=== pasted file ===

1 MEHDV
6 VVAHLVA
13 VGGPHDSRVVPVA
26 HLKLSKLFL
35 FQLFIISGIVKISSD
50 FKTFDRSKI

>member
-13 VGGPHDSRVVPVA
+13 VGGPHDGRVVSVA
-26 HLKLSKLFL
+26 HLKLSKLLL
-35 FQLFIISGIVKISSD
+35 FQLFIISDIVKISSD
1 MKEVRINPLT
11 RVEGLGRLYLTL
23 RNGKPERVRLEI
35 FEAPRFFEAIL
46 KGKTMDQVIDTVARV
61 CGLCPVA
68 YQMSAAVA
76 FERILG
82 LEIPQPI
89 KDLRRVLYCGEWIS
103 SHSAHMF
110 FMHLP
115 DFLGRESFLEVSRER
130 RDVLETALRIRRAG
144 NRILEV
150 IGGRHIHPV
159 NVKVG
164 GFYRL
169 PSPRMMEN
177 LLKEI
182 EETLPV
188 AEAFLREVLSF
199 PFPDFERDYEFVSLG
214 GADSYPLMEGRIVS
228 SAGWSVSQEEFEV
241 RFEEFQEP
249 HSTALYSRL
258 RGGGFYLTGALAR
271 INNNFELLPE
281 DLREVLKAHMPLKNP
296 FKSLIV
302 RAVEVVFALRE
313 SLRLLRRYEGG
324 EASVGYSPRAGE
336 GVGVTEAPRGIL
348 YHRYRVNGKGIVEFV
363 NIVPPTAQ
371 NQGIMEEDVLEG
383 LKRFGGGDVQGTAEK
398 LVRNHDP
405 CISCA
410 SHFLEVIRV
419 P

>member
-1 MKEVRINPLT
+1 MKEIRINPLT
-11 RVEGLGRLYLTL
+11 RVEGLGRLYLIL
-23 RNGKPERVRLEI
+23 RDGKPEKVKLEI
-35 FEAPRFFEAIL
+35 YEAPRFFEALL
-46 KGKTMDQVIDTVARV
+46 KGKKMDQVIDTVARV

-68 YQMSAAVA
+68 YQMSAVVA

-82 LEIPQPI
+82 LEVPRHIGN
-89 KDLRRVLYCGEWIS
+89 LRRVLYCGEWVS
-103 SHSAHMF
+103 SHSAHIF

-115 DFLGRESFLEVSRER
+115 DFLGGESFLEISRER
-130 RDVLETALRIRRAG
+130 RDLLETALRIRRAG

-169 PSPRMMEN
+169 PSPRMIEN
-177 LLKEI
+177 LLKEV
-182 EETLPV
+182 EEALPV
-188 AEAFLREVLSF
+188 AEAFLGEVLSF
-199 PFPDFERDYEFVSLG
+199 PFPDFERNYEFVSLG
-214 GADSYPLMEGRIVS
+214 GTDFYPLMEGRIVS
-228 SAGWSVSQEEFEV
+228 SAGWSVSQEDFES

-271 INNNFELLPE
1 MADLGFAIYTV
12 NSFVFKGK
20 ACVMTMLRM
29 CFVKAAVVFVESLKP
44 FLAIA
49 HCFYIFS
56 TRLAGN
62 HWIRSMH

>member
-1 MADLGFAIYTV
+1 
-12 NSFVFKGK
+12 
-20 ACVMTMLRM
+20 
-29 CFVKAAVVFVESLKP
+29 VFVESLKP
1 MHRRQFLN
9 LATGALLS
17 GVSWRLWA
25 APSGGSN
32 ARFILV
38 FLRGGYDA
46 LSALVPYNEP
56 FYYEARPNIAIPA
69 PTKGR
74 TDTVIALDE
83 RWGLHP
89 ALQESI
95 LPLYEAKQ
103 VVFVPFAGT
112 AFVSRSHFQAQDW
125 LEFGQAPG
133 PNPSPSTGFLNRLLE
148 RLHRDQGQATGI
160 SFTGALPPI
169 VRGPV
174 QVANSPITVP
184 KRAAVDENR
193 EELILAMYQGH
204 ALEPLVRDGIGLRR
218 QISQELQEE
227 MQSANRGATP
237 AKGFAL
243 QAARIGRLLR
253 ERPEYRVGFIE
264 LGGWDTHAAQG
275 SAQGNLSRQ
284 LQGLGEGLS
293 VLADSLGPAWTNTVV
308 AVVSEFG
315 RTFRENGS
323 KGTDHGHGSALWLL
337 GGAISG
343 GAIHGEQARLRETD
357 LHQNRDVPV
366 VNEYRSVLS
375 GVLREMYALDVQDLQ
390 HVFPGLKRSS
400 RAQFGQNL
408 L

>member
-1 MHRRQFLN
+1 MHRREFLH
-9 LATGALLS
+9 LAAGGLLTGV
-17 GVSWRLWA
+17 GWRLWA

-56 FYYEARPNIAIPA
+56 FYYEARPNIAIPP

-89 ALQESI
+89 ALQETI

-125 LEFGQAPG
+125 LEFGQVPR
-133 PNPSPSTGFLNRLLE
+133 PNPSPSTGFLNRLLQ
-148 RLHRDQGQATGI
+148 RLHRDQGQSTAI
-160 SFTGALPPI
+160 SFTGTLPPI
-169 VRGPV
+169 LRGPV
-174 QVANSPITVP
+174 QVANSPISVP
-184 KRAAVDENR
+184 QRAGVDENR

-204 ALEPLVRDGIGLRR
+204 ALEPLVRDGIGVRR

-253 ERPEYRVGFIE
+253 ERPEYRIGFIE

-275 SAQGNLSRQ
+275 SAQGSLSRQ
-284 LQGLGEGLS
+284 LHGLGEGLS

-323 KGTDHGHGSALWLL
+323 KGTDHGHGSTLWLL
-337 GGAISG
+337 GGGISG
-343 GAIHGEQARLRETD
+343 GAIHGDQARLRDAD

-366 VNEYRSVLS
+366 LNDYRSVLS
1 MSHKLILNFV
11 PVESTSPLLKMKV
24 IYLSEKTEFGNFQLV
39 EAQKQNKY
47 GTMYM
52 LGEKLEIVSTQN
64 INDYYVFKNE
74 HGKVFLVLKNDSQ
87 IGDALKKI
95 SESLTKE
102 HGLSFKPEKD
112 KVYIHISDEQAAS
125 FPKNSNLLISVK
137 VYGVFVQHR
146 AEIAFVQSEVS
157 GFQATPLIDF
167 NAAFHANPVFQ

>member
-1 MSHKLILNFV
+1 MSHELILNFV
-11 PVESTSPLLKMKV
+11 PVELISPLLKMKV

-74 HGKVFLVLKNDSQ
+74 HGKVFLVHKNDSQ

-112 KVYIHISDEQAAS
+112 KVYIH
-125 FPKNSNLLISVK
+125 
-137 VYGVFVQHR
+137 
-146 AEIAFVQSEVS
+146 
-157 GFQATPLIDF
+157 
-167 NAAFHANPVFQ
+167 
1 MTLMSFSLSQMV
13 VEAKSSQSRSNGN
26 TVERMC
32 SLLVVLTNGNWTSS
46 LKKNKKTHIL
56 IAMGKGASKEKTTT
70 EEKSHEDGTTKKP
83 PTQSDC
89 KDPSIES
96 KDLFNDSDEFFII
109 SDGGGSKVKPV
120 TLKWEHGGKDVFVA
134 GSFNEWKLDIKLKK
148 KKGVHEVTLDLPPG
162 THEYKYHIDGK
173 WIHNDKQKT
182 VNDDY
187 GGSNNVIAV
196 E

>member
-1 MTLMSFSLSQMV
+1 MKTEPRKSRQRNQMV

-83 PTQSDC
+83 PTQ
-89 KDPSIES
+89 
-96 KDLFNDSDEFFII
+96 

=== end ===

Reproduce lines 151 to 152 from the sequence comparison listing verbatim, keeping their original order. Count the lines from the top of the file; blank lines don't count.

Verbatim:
366 VNEYRSVLS
375 GVLREMYALDVQDLQ